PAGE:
English teachers, librarians, and other educators in special subjects can check out these chats for great information and resources.


#engchat – At 7 p.m. each Monday, you can come together with other English teachers to discuss improving English instruction.
#DUedchat – Chat with educators Down Under in this chat each Thursday 9 p.m. New Zealand time.


20 Tips for More Efficient Google Searches

(Cross posted from http://www.dumblittleman.com)

For millions of people Google is an indispensable search tool that they use every day, in all facets of their lives. From work or school, research, to looking up movies and celebrities to news and gossip, Google is the go-to search engine.


But instead of just typing in a phrase and wading through page after page of results, there are a number of ways to make your searches more efficient.


Some of these are obvious ones, that you probably know about. But others are lesser-known, and others are known but not often used. Use this guide to learn more about, or be reminded of, some of the best ways to get exactly what you're looking for, and quickly.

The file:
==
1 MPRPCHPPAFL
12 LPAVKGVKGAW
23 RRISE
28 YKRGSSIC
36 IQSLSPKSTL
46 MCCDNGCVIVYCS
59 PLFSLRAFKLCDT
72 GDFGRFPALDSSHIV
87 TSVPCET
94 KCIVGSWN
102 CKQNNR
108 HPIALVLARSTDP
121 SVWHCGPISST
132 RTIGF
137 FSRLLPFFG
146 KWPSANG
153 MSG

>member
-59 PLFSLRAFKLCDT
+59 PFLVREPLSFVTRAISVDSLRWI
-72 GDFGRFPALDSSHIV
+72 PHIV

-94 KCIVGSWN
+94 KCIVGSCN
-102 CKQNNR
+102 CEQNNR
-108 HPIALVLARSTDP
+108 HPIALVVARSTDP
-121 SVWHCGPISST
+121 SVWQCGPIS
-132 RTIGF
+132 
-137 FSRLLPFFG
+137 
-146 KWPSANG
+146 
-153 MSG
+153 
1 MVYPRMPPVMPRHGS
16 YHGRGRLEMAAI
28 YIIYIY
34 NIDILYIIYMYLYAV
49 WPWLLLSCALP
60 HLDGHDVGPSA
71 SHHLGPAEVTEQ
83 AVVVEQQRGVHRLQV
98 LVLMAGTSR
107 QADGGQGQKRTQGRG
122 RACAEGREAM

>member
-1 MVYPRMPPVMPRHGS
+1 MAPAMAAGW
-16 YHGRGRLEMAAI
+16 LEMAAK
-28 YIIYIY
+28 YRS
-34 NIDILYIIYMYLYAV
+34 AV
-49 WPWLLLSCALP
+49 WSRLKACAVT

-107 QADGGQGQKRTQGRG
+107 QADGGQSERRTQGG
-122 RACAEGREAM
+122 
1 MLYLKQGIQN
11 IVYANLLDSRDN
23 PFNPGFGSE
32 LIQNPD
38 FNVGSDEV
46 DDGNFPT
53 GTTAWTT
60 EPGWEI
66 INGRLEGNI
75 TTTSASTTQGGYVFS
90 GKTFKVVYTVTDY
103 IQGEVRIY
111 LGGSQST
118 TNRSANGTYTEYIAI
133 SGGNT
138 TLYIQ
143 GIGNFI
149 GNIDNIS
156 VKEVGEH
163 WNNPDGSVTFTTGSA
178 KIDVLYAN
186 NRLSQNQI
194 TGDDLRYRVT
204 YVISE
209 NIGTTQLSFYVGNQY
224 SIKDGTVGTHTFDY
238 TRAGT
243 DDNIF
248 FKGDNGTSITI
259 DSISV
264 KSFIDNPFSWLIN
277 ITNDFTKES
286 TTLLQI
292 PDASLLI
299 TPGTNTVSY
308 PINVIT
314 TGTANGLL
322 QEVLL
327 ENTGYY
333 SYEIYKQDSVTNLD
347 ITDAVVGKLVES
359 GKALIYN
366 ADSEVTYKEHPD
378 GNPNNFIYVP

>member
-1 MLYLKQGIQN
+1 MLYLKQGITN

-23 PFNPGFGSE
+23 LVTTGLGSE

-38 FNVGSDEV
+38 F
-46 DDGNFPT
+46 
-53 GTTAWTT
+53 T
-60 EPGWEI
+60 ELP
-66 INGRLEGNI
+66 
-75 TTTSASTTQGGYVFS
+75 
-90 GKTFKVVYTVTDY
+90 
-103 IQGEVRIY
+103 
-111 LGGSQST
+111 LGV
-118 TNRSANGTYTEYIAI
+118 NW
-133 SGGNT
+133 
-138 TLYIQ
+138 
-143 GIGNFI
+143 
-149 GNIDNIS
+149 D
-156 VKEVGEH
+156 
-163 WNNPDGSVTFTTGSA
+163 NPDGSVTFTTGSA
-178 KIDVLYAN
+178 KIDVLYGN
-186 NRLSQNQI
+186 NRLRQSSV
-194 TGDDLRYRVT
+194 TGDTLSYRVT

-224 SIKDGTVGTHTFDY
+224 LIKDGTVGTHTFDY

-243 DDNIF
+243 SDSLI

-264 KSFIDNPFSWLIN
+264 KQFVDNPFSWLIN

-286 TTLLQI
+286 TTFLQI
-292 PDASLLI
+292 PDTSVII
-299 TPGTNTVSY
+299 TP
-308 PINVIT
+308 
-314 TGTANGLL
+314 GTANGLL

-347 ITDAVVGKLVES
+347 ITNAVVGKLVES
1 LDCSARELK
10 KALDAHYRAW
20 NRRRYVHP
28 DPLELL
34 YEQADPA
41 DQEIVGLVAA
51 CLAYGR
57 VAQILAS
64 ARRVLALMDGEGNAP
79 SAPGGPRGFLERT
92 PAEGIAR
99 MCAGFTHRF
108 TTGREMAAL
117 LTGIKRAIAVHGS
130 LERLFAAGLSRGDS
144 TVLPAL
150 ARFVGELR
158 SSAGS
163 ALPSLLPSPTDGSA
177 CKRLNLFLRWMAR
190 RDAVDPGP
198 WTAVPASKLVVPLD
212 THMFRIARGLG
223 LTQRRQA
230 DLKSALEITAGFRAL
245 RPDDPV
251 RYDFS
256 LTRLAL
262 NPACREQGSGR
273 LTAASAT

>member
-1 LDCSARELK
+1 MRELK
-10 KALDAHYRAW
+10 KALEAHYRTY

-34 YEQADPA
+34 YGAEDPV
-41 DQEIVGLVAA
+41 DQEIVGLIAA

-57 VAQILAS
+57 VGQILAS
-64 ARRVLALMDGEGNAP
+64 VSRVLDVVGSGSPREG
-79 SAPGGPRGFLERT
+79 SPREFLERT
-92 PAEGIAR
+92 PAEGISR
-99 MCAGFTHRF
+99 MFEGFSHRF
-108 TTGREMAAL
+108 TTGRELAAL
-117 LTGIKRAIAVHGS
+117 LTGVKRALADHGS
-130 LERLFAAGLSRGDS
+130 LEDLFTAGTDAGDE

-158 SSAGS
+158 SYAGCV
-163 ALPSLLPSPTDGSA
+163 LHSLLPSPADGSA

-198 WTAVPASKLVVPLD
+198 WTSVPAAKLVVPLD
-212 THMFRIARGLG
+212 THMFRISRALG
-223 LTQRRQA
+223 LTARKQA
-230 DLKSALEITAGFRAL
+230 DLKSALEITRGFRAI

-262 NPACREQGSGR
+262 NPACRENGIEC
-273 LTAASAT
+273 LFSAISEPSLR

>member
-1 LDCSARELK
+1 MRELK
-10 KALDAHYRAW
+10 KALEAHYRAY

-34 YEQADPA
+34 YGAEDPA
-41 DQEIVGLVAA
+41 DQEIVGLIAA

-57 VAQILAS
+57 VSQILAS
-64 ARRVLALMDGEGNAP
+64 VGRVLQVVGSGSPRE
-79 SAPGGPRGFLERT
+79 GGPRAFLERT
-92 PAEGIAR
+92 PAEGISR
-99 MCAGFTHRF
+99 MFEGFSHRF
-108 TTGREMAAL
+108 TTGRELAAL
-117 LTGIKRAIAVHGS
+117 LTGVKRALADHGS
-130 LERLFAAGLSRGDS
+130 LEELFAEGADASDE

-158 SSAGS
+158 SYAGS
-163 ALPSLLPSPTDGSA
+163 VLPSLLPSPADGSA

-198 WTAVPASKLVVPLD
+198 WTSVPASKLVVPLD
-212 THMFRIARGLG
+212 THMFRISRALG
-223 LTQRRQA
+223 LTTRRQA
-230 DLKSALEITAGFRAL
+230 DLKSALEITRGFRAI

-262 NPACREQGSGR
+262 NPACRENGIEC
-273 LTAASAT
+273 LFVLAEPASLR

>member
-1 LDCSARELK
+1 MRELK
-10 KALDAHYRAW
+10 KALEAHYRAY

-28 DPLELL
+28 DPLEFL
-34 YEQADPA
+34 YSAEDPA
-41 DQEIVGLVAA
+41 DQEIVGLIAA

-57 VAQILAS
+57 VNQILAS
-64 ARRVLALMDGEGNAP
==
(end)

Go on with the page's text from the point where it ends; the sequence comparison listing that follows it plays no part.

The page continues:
Either/or : Google normally searches for pages that contain all the words you type in the search box, but if you want pages that have one term or another (or both), use the OR operator -- or use the "|" symbol (pipe symbol) to save you a keystroke. [dumb | little | man]


Quotes: If you want to search for an exact phrase, use quotes. ["dumb little man"] will only find that exact phrase. [dumb "little man"] will find pages that contain the word dumb and the exact phrase "little man".


Not: If you don't want a term or phrase, use the "-" symbol. [-dumb little man] will return pages that contain "little" and "man" but that don't contain "dumb".


Similar terms: Use the "~" symbol to return similar terms. [~dumb little man -dumb] will get you pages that contain "funny little man" and "stupid little man" but not "dumb little man".